1. Dead Romantic is a modern retelling of Frankenstein. What made you want to write about a different version of the Mary Shelley novel?
I was actually trying to get away from the Mary Shelley novel as much as possible which is largely the reason why it ends the way it does. I didn’t want it to be just another Frankenstein tale where a guy comes to life and causes mayhem and his creator really regrets it. I tried to bring in the influences of other writers who had experimented with the idea of corpse reanimation, like H.P. Lovecraft and Robert Louis Stephenson. I was also greatly influenced by the 1980s film Weird Science in which two teenage boys built their perfect woman using their computer. I always wanted to see a female version of this story and to test whether or not a subject as abhorrent as grave-robbing could be made comical.
2. Camille and Zoe are two very different characters. Do you see yourself in either one of them?
I see myself in Camille quite a bit as I’ve picked up her rather annoying catchphrases and her inability to concentrate on anything if there’s food around. She is also very childlike and friendless (until she meets Zoe), as I was when I was her age. I wish I was as intelligent and confident as Zoe. I love how she truly isn’t affected by peer pressure; she does her own thing. I wished I had been more like her at 17.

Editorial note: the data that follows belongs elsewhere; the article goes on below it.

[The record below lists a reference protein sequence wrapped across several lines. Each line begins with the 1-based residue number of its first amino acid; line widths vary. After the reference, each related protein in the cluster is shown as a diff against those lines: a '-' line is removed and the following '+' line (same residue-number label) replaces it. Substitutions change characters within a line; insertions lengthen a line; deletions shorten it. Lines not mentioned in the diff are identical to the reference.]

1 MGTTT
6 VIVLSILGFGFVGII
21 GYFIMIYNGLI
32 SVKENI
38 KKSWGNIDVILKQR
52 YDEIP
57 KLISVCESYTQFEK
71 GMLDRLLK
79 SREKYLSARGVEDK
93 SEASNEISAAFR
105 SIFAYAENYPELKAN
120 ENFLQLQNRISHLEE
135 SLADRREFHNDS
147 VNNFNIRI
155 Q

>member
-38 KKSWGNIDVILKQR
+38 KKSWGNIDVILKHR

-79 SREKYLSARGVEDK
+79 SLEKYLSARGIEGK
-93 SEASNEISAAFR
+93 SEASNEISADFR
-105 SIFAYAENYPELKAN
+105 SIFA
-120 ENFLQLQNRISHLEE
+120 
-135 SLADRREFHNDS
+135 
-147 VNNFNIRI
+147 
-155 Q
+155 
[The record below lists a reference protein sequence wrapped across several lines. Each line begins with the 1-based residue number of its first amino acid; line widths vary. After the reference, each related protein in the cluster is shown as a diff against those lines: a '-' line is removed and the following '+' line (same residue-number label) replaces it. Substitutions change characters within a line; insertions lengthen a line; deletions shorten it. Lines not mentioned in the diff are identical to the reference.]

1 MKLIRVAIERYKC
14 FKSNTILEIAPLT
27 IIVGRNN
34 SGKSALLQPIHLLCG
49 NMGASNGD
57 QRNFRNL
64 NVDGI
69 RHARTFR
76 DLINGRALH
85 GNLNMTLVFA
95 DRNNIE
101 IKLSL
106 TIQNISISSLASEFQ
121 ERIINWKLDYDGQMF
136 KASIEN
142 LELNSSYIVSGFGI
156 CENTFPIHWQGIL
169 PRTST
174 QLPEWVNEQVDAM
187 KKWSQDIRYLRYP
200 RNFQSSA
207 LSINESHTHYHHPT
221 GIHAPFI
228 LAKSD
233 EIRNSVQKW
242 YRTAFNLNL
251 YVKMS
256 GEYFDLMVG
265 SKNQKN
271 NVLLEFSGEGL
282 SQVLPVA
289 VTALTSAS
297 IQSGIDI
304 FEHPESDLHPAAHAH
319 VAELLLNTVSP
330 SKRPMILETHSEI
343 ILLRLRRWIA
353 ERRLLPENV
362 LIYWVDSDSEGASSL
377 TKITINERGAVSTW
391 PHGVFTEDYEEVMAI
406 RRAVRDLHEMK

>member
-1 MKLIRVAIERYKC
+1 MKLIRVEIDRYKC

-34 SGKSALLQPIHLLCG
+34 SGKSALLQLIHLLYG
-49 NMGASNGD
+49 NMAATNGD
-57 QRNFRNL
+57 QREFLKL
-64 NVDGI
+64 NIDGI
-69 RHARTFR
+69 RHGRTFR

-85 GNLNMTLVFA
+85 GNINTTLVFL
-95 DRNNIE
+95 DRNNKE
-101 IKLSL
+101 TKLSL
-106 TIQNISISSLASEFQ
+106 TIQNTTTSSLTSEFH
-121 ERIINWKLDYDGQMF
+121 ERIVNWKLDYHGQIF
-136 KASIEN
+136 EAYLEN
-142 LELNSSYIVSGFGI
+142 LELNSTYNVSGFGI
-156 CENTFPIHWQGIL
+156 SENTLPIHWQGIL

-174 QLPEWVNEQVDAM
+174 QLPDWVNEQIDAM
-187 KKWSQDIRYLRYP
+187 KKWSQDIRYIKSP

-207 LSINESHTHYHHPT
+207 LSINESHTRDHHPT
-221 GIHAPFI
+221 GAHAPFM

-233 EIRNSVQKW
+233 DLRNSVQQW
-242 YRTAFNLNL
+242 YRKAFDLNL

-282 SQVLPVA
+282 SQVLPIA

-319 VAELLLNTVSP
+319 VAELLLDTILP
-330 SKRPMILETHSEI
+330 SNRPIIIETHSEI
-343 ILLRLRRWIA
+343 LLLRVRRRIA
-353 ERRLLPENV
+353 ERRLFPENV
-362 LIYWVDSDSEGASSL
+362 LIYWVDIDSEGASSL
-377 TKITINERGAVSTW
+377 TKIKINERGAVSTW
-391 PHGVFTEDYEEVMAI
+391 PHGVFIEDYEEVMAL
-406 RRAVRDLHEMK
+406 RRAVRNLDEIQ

3. All three of your novels deal with different subjects. How did your writing process vary with each?
The first book PRETTY BAD THINGS was written as part of my MA in Writing for Young People so it took just over a year and I had a lot of advice from the other students on the course which helped to shape it. With ROCKOHOLIC, it was drafted in about three months and then went through a proper editorial process and the whole thing took about 18 months in all, and with DEAD ROMANTIC it went through two complete rewrites before I finally realised what it was meant to be so it took slightly longer. With each book, the planning part (i.e. the fun bit where I devise characters, map journeys and go on location to possible settings) has dwindled considerably due to time constraints.
4. Aside from the actual writing, what is your favourite thing about being an author?
Getting that one review or fan message which confirms to me why I wrote that book. There was one review I had for Rockoholic which was from a woman who had a truly awful day and she said she picked up the book and read it on an arduous train journey home and couldn’t stop laughing and it totally brightened her mood. When you send your little book out into the world and it touches someone’s life in a positive way, that’s when I love being an author.
5. What were your favourite books as a child?
6. If you could be any fictional character for a day, who would it be and why?
I’m going to say Katniss Everdeen because she has awesome survival skills and I would really like to know what it’s like to a) fire and arrow and actually have it hit something; b) what it’s like to have both Peeta and Gale lust after you and c) what that lamb stew tastes like.
Louis or Damian? Louis, all the way.
Dogs or hamsters? Dogs, all the way
Dr. Frankenstein or Zoe? Zoe Lutwyche, all the way and all the way back (soz Mary Shelley. You’re totes awesies and all that but Zoe’s my girl)